For the purposes of this movie, I have muted the lead vocal, leaving only the vocal samples and the rest of the track. And as you can see, the arrangement is built up quite a bit from where we last left of. One of the things that I like to do prior to the mixing stages is to actually sit and listen to the track as almost an instrumental. I generally will leave the vocal samples in, because I do consider them to be transitional sounds. And I like to listen to the track from start to finish, and make sure that the track as an instrumental has the energy that I'm looking for, Ebbs and Flows; in the arrangement is paste well.

The only way to really feel out the arrangement and decide if it makes sense from start to finish, is to actually sit and listen to it several times through and make sure that there is not pockets of unnecessary 8 bar or 16 bar sections, you really only want to have in your arrangement, what you need. You don't need to make it an eight minute mix, if it doesn't need to be an eight-minute mix. So let me take you on a brief tour of what I've done as I have finished out the arrangement. I've copied and pasted the vocal samples in the various parts of the arrangement, mostly in the intro and the outro here.

And I've copied and pasted the crash cymbal pretty much every eight bars throughout the entire song. And I've added a second drum fill which is colored in red and a third drum fill which is colored in green. So I have used the color palette tool so that it will help me differentiate between which drum fill is which, as I went ahead and copied and pasted. So what we have here is essentially a finished arrangement; a DJ drum intro, the body of the song, verse 1 here, chorus 1, the post-chorus verse 2, chorus 2, post chorus 2 and a section that I like to refer to as the drop.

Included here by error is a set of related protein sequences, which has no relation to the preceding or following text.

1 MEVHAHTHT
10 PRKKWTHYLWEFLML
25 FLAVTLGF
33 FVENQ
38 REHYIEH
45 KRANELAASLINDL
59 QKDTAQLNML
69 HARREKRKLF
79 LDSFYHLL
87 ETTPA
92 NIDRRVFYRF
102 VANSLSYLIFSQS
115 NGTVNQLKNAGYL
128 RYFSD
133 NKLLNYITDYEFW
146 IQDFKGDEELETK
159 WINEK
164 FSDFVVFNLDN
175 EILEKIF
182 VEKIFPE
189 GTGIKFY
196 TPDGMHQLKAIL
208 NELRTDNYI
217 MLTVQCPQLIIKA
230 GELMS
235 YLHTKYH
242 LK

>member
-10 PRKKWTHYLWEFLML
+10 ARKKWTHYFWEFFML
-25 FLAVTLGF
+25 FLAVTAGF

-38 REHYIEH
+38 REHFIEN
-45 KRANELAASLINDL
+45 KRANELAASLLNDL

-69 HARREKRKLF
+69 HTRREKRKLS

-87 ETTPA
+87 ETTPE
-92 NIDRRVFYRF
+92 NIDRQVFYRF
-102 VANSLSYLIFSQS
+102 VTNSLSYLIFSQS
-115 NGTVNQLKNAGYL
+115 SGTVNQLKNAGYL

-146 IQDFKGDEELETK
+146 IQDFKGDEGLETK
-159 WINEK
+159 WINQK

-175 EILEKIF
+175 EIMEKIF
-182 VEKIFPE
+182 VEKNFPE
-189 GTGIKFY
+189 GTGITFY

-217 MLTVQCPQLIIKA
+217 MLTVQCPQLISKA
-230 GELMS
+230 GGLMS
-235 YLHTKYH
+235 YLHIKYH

And essentially what I've done is dropped out everything, but a couple of elements. And I will just play this instrumental section and you can hear when the track kicks back in, how the energy picks up. (Music playing) You'll also notice that on the master fader, I applied a channel strip setting simulating mastering.

I will explain this further as we get into the mixing portion of the course. So let's just play the outro, because we did spend a few minutes several movies ago listening to the intro, or the intro under construction. So I've got the post-chorus happening here in the vocal samples filling in the holes and then the arrangement breaks down and ends basically off of 16 bars of drums. (Music playing) And it ends at the end of that phrase with a crash cymbal on the downbeat.

So I also added one more transitional sound which you heard here as we were playing through measure 152 into 153. And I actually switched the Piano sounds. So you will notice that there's a different Piano preset under the EXS24 Piano. And that is an overview of what a finished arrangement looks like. You should have an intro and outro that builds in the intro, builds into may an 8 bar hype section, full instrumentation and then it breaks down into verse 1, the body of the song, some sort of an 8 bar or maybe even the 16 bar drop, which is what this section is over here, where everything breaks down, except for a few keyboard parts.

We slam back into the track for a strong chorus and post-chorus and outro, and the track deconstructs at the end, ending on a crash cymbal. So I hope this tour of the final arrangement gives you insight, into how to finish off the arrangement that you're working on. Fill in the holes, and come up with a very solid five and a half minute to six and a half minute mix that makes sense. There is no extra fluff in this arrangement. There are no 8 bar sections that don't need to be here. It's very important that you listen to the track all the way through to make these final decisions as to whether a section should stay or go or if it needs to be extended or shortened.

These are all things that you can't really make decisions on until you sit and listen to something in an almost finished state.